Re-weighting and “red lines” are analysed with predominantly pro-European comments. Blair vision of “inter-governmental” Europe (decision making held by a core of nations and not the EU institution) is deemed closer (mentioned also in The Telegraph). The Telegraph’s commentary is even handed (“Blair battle tale…”). Worries of a closer EU integration are balanced with approval of Blair handling of “red lines” and RRF. The Guardian instead goes as far as to regrets Blair for not daring more (“Nice enough”) The Sun uses a picture to effectively illustrate the summit ‘s marathon (page 2).

It criticise Blair presumed guilty of having agreed to a treaty, which gives “more bureaucracy, secrecy and dodgier decision making” (“What Blair has…”). The editorial credits itself as the PM guiding light through the summit, and claims that only its pressure has prevented Blair to agree to further pro-European movements. The summit’s decisions are covered in an easy to read our losses and gain section. Conclusion Impartiality in the UK is demanded of Radio and TV broadcasts. It is enshrined in their codes of conduct and enforced by their respective controlling bodies.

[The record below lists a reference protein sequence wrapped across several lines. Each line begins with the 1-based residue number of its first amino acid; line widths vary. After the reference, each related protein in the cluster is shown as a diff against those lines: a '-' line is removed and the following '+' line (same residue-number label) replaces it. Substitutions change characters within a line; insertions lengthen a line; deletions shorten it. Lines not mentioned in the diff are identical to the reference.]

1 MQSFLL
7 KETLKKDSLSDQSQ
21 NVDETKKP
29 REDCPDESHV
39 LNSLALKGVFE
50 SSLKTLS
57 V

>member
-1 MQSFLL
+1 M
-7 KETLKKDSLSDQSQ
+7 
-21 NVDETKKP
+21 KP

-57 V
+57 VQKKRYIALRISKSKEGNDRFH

Due impartiality and prominence have to be achieved as a legal requirement (Public Broadcast Act, 1990). There is not such a requirement for newspapers. The National Union Of Journalist solicits journalist “to strive that the information disseminated is fair and accurate” (NUJ code of conduct 29/06/1994), but does not mention any duty to political independence. Furthermore the Press Complaint Commission states that newspapers are free to be partisan (PCC Code of Conduct December 1999) On this basis, it is without surprise that the conclusion of this report is that “objectivity” in the newspapers analysed has not been achieved.

Editorials are clear in their political stance, with articles only seldom contradicting it. Reports are given different spins and angle, which result in biased information. Comments from political figure get different prominence depending on the paper orientation. Worth mentioning is that journalistic objectivity has been further damaged since publishing has been incorporated in a globalised financial world. The system derived from this development is based on oligopoly and cross ownership, which are two more stumbling block for editorial independence. This scenario leaves little space to ethical, idealistic code of conducts.